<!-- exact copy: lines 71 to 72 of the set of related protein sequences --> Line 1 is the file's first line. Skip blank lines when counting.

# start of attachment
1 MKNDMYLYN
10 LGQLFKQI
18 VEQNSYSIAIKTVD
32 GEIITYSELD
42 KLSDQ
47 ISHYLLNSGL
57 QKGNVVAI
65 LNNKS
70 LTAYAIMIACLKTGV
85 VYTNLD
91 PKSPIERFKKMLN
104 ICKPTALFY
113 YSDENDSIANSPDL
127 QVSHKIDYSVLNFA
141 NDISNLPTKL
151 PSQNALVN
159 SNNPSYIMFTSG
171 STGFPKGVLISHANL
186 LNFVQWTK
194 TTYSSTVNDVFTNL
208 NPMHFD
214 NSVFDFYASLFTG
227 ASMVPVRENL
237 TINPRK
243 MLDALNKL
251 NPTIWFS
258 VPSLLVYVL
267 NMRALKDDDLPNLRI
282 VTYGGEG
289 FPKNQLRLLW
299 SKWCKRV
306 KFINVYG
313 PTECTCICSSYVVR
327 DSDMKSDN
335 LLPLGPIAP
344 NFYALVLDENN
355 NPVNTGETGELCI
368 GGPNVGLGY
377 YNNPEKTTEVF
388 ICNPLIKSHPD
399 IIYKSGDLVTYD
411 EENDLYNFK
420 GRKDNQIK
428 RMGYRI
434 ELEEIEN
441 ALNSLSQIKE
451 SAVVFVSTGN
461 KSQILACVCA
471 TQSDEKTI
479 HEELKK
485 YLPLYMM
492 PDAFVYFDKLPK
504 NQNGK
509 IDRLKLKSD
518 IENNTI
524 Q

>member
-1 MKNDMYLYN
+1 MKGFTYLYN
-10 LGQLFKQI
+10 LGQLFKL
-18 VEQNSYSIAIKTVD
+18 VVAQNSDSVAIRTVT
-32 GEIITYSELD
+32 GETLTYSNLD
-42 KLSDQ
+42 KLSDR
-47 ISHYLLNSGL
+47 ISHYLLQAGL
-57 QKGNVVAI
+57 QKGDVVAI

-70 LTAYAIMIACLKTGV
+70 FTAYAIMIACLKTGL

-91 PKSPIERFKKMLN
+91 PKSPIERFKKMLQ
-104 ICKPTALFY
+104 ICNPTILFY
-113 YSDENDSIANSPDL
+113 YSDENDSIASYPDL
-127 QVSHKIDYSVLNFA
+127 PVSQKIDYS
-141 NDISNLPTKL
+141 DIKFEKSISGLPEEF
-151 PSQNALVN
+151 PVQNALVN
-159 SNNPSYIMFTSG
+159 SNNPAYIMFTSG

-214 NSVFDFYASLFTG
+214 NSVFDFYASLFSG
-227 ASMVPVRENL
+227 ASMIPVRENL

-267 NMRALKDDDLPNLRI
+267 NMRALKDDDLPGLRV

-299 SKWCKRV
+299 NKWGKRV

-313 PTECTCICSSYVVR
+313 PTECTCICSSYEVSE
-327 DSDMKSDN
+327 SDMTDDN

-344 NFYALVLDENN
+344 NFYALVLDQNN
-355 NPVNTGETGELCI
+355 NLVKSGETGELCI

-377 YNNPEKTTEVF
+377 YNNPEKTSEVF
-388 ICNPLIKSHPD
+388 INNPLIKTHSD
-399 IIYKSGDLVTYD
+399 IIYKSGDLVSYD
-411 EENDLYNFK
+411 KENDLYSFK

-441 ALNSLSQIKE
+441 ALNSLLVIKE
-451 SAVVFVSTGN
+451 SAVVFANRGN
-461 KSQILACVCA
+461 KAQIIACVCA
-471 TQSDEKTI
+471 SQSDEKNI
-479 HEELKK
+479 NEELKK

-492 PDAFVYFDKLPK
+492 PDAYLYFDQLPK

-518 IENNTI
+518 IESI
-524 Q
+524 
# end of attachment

+57 QKGDVVAI

-70 LTAYAIMIACLKTGV